I will sent you and Ban a corrected version. Please take a look to the falling gain at frequencies above 20kHz. This corner frequency is the frequency of self resonance of your sensor coil. It mainly depends on the winding and stray capacitance of your coil.

JFET: Gain=4.8 (13.6dB) @ low frequencies Gain=38.1 (16dB) @ 19.6kHz, resonance Gain=0.0038 (-48.1dB) @ 700kHz Gain falls with 40dB/decade above resonance

PSPICE documentation : PSPPCREF.pdf Saturation region: Vds > (Vgs-Vto) Id = beta*(1+lambda*Vds)*(Vgs-Vto)^2 From the equation: Gm = dId/dVgs = 2*beta*(1+lambda*Vds)*(Vgs-Vto) Gds = dId/dVds = beta*lambda*(Vgs-Vto)^2

Equation 24 : InD^2 = 8/3*k*T*gm*df + KF*ID^AF/f*df k=1.380658e-23 T=300 Hint: Load is RLoad parallel 1/Gds

Best regards, Helmut

• posted

Hi Helmut and all,

Words can thank you enough! That was one heck of a .asc file! I uncommented the .noise directive, which taught me how to use the LTspice noise simulation. Great stuff, great program. I see that by removing either Kf or Af from the fet model that it greatly reduces the noise, as expected. :)

It's a whole new ball game now. The coil capacitance needs to come down considerably, which is doable, but will increase the series resistance. Last, but not least is the fet-- it has way too much cap.

Can't thank you all enough. I'd like to post the results when complete ...

Many thanks, Paul

• posted

Hi,

[I posted this yesterday, but don't see it on google groups. Please post the link if you come across it.]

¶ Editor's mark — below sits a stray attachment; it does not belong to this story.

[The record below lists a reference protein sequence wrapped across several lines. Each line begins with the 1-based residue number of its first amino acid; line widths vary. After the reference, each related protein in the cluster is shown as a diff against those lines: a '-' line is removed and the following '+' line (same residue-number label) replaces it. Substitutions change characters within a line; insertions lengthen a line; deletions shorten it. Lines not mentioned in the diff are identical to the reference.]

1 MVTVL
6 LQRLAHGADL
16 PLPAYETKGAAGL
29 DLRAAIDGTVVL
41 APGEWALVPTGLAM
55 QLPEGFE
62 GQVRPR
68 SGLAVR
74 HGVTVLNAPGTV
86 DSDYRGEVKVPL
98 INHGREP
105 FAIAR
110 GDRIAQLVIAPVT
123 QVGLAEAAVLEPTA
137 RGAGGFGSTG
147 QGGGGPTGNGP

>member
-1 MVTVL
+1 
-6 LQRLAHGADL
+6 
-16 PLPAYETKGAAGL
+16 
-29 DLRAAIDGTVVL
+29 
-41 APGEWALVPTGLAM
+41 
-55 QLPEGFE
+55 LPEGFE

I built several "Linear Technology" op-amp noise test circuits in LTspice and can't get anything close to Linear's results. Below are four LTspice .asc files. For the first test, "LTOpAmpNoise.asc", I tried the basic 1K noise test circuit found in the Linear LT1028 pdf on page 10 ->

I used the LT1028 for my tests. It's a 1 KHz noise test, which yields just over 1.3 mV/Hz1/2. Yes, that's milli, not nano. :( The output graph is on V(onoise).

OK, so I tried another test, 0.1 to 10 Hz noise test found in the same pdf on page 11. I tried 3 flavors of this particular circuit. First, I did a noise test of just the first stage of the circuit-- leaving out everything after the 2K resister. This circuit is "LTOpAmpNoiseB.asc" below. This yields 2.5 uV/Hz1/2 at 0.1 Hz and just over 1.3 uV/Hz1/2 at 10 Hz. Then I added the entire two-stage circuit, "LTOpAmpNoiseC.asc". It shows huge caps, up to 22 F, but I tried it anyways yielding approximately 81.5 pV/Hz1/2 from 0.1 Hz to 10 Hz. Then I thought maybe all the caps are microfarads. So I made all the caps microfarads and this circuit is "LTOpAmpNoiseD.asc," which yields values above 40 mV/Hz1/2.

Any ideas what might be wrong?

Thanks, Paul

• posted

Hello pm,

Your choosen opamp model doesn't include a noise model. Please use the LT1028N model for .NOISE analysis. Many opamp models don't include a noise model circuit. This is true for other IC manufctureres as well.

Btw, you have forgotten the power supply connection on the LT1001 in circuit C and D.